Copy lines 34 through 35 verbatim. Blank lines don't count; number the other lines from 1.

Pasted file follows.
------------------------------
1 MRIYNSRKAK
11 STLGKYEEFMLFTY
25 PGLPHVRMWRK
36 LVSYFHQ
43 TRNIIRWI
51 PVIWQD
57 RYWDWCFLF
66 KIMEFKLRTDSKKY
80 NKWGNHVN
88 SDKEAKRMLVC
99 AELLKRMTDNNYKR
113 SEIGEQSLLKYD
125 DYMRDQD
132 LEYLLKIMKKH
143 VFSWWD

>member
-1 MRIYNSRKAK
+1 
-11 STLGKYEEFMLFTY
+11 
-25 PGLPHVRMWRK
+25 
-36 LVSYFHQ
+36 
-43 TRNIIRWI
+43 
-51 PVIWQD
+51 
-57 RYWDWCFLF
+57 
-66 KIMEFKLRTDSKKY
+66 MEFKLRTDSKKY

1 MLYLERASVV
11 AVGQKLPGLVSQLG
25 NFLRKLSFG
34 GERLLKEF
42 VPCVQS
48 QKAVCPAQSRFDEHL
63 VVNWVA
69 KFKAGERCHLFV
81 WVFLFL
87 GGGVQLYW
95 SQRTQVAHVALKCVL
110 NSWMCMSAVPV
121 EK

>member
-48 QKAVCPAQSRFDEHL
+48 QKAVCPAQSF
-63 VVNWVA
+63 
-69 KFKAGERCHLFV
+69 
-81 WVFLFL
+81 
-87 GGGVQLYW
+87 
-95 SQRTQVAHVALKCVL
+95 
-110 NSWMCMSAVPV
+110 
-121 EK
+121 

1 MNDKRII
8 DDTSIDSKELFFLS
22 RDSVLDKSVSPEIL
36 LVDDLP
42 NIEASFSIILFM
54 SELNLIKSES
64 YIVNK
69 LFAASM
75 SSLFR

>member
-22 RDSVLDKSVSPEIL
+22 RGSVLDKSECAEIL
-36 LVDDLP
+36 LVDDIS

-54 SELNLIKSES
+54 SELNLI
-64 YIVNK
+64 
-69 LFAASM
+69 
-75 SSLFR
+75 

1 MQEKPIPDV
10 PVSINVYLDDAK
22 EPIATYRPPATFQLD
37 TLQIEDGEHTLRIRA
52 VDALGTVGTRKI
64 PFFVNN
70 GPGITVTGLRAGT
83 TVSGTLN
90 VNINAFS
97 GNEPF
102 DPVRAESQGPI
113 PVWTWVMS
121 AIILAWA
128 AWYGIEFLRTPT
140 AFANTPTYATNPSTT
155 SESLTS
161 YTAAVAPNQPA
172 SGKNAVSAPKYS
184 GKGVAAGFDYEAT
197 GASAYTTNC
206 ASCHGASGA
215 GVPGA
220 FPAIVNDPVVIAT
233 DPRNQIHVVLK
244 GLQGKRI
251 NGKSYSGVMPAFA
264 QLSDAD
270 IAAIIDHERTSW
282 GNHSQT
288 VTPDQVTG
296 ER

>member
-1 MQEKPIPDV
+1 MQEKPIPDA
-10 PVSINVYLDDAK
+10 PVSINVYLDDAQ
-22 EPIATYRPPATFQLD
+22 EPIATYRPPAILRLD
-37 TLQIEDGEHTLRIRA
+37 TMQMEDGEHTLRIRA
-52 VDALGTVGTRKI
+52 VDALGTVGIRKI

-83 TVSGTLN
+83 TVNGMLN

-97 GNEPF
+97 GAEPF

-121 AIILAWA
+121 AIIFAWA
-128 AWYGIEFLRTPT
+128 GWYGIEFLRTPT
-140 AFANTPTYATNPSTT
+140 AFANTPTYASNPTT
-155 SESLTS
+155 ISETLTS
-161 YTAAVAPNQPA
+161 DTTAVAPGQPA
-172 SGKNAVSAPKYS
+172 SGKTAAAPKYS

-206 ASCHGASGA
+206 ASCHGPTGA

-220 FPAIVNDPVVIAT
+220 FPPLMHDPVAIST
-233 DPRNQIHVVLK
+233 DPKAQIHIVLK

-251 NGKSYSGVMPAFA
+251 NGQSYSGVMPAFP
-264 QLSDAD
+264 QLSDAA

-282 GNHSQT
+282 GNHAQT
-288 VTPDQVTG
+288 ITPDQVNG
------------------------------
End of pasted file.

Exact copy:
11 AVGQKLPGLVSQLG
25 NFLRKLSFG